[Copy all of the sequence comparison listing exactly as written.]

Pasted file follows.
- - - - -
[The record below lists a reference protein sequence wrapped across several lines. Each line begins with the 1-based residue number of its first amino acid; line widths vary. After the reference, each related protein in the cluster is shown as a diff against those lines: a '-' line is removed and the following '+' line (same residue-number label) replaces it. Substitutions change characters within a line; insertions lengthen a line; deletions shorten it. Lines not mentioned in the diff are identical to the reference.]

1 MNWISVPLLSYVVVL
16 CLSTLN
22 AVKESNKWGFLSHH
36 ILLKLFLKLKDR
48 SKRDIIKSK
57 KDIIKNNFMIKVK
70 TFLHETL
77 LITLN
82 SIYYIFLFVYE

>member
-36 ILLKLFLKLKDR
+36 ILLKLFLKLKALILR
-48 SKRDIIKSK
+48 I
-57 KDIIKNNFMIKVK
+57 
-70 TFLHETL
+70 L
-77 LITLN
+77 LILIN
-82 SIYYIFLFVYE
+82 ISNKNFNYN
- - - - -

[The record below lists a reference protein sequence wrapped across several lines. Each line begins with the 1-based residue number of its first amino acid; line widths vary. After the reference, each related protein in the cluster is shown as a diff against those lines: a '-' line is removed and the following '+' line (same residue-number label) replaces it. Substitutions change characters within a line; insertions lengthen a line; deletions shorten it. Lines not mentioned in the diff are identical to the reference.]

1 MNWISVPLLSYVVVL
16 CLSTLN
22 AVKESNKWGFLSHH
36 ILLKLFLKLKDR
48 SKRDIIKSK
57 KDIIKNNFMIKVK
70 TFLHETL
77 LITLN
82 SIYYIFLFVYE

>member
-36 ILLKLFLKLKDR
+36 ILLKLFLKLKALILR
-48 SKRDIIKSK
+48 I
-57 KDIIKNNFMIKVK
+57 
-70 TFLHETL
+70 L
-77 LITLN
+77 LILIN
-82 SIYYIFLFVYE
+82 ISNKNFNYN